The United States vehemently protested the British order through diplomatic channels, but efforts to persuade the government to rescind the anti-American postal tariff were unsuccessful. In December 1847, U.S. Postmaster General Cave Johnson petitioned Congress for power to levy like charges on mail carried by British steamers to or from the United States, but he was not authorized to do so until June 1848. On all Cunard sailings from June 24, 1848 (the Caledonia from Liverpool) through December 31, 1848 (the Europa arriving at New York), American packet postage was required on all inbound and outbound mail to England whether or not one of the American vessels was used, creating the so-called Retaliatory Rate. Beginning with the departure of the Europa from New York on January 10, 1849, earlier rates were restored, and soon after the new U.S.-British treaty rate was effected.

This cover to Scotland reflects the dispute between Great Britain and the United States. The 35c in postage pays the U.S. 10c domestic rate for distances over 300 miles, plus a 1c overpayment of the 24c rate to England. It originated in New Orleans and entered the Mobile post office as unmarked way mail (see Van Koppersmith's article in Chronicle 215, pp. 198-198). It was carried on the Cunarder Cambria, which departed New York on December 6 and arrived in Liverpool on December 20. The 24c prepayment was ignored, and the letter was charged one shilling for sea postage and inland delivery.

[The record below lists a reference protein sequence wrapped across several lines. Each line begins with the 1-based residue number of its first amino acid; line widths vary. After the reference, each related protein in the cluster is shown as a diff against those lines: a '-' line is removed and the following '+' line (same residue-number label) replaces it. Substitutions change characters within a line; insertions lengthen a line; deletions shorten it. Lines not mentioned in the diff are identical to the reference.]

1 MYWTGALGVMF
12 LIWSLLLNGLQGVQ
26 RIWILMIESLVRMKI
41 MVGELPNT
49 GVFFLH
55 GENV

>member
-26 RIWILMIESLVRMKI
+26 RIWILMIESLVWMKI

Written up in Ashbrook's Special Service, Issue 45, 1954, photo 184. Noted in Chronicle 76 (p. 187). Illustrated in Chronicle 93 (p. 16). Signed Ashbrook. Ex Durham, Krug, Ishikawa and Hackmey.

E. 30,000-40,000
37,500
Back to Top
302
c
Sale Number 1041, Lot Number 302, Pre-Treaty, Retaliatory and Treaty-Rate Mail to England and Scotland5c Red Brown (1), 5c Red Brown (1)5c Red Brown (1). Horizontal strip of five, large margins to clear including sheet margin at right, cancelled by magenta penstrokes on folded letter datelined "Mount Vernon, near Spottswood, New Jersey, America, 25th July 1849" and addressed to Mansfield, England, manuscript "Paid" in sender's hand, red "19" credit handstamp, red "America Liverpool Paid AU 14, 1849" circular datestamp, receiving backstamp of the following day, left stamp light pre-use vertical crease, light horizontal file fold well away from stamps, some splitting along folds

VERY FINE APPEARANCE. A RARE SHEET-MARGIN STRIP OF FIVE OF THE 5-CENT 1847 ISSUE USED ON A COVER TO ENGLAND, OVERPAYING THE 24-CENT TREATY RATE BY ONE CENT. A PHENOMENAL POSTAL HISTORY AND PHILATELIC RARITY.